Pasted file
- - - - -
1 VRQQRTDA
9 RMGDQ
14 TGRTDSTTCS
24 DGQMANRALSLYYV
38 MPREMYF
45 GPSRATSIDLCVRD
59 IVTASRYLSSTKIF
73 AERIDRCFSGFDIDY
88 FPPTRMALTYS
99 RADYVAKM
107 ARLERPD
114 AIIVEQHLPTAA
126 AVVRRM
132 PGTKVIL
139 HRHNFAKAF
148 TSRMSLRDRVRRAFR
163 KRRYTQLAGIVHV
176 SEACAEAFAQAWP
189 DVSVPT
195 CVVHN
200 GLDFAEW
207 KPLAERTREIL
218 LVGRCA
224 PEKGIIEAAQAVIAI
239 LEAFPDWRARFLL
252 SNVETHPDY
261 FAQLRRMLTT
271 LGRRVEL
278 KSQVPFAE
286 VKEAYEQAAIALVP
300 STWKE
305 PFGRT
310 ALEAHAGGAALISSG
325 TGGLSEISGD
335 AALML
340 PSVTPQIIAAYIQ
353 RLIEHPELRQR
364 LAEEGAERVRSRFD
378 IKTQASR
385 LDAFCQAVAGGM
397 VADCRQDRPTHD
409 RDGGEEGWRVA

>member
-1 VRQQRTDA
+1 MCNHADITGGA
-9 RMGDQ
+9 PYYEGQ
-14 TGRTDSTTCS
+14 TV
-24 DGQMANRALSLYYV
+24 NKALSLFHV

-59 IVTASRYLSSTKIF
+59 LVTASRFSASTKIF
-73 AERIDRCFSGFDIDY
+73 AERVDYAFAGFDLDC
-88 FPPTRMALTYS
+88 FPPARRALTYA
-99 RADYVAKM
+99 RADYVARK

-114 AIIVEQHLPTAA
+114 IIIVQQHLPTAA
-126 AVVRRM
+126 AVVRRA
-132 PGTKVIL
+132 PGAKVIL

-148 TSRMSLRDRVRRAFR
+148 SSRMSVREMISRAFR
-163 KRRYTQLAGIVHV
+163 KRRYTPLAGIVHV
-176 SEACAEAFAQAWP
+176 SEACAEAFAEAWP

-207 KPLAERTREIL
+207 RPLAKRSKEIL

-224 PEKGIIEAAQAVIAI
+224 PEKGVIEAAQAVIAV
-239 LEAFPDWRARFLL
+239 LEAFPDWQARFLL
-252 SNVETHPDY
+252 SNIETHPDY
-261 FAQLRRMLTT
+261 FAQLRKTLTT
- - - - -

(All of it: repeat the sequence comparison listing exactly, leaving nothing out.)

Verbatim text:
1 VRQQRTDA
9 RMGDQ
14 TGRTDSTTCS
24 DGQMANRALSLYYV
38 MPREMYF
45 GPSRATSIDLCVRD
59 IVTASRYLSSTKIF
73 AERIDRCFSGFDIDY
88 FPPTRMALTYS
99 RADYVAKM
107 ARLERPD
114 AIIVEQHLPTAA
126 AVVRRM
132 PGTKVIL
139 HRHNFAKAF
148 TSRMSLRDRVRRAFR
163 KRRYTQLAGIVHV
176 SEACAEAFAQAWP
189 DVSVPT
195 CVVHN
200 GLDFAEW
207 KPLAERTREIL
218 LVGRCA
224 PEKGIIEAAQAVIAI
239 LEAFPDWRARFLL
252 SNVETHPDY
261 FAQLRRMLTT
271 LGRRVEL
278 KSQVPFAE
286 VKEAYEQAAIALVP
300 STWKE
305 PFGRT
310 ALEAHAGGAALISSG
325 TGGLSEISGD
335 AALML
340 PSVTPQIIAAYIQ
353 RLIEHPELRQR
364 LAEEGAERVRSRFD
378 IKTQASR
385 LDAFCQAVAGGM
397 VADCRQDRPTHD
409 RDGGEEGWRVA

>member
-1 VRQQRTDA
+1 MCNHADITGGA
-9 RMGDQ
+9 PYYEGQ
-14 TGRTDSTTCS
+14 TV
-24 DGQMANRALSLYYV
+24 NKALSLFHV

-59 IVTASRYLSSTKIF
+59 LVTASRFSASTKIF
-73 AERIDRCFSGFDIDY
+73 AERVDYAFAGFDLDC
-88 FPPTRMALTYS
+88 FPPARRALTYA
-99 RADYVAKM
+99 RADYVARK

-114 AIIVEQHLPTAA
+114 IIIVQQHLPTAA
-126 AVVRRM
+126 AVVRRA
-132 PGTKVIL
+132 PGAKVIL

-148 TSRMSLRDRVRRAFR
+148 SSRMSVREMISRAFR
-163 KRRYTQLAGIVHV
+163 KRRYTPLAGIVHV
-176 SEACAEAFAQAWP
+176 SEACAEAFAEAWP

-207 KPLAERTREIL
+207 RPLAKRSKEIL

-224 PEKGIIEAAQAVIAI
+224 PEKGVIEAAQAVIAV
-239 LEAFPDWRARFLL
+239 LEAFPDWQARFLL
-252 SNVETHPDY
+252 SNIETHPDY
-261 FAQLRRMLTT
+261 FAQLRKTLTT